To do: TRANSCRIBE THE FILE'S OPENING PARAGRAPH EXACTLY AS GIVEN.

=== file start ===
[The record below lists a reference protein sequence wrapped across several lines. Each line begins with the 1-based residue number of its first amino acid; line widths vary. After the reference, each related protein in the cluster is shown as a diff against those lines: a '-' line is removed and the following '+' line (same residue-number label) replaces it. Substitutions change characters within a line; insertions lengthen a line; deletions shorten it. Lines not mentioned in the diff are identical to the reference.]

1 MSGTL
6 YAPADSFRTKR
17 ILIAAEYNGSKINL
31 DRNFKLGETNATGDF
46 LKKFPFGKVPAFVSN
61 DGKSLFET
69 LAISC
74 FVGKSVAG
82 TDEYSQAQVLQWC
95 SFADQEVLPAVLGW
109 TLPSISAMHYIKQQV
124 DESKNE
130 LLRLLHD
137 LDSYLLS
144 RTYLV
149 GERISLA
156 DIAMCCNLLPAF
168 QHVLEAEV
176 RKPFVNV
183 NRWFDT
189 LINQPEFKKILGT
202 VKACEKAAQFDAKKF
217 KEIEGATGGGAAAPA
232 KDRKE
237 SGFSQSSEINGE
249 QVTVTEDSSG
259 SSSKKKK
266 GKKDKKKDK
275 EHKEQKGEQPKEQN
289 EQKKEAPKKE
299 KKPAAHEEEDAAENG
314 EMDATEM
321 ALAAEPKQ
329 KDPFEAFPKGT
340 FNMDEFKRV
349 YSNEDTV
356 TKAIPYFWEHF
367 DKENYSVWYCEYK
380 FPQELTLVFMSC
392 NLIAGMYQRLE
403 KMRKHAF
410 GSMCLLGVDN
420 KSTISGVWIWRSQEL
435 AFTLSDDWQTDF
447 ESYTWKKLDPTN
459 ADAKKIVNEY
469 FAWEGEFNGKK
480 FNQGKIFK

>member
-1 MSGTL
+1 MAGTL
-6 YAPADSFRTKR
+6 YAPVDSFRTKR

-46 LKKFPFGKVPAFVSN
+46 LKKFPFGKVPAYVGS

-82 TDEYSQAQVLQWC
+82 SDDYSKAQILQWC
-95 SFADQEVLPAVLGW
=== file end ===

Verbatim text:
[The record below lists a reference protein sequence wrapped across several lines. Each line begins with the 1-based residue number of its first amino acid; line widths vary. After the reference, each related protein in the cluster is shown as a diff against those lines: a '-' line is removed and the following '+' line (same residue-number label) replaces it. Substitutions change characters within a line; insertions lengthen a line; deletions shorten it. Lines not mentioned in the diff are identical to the reference.]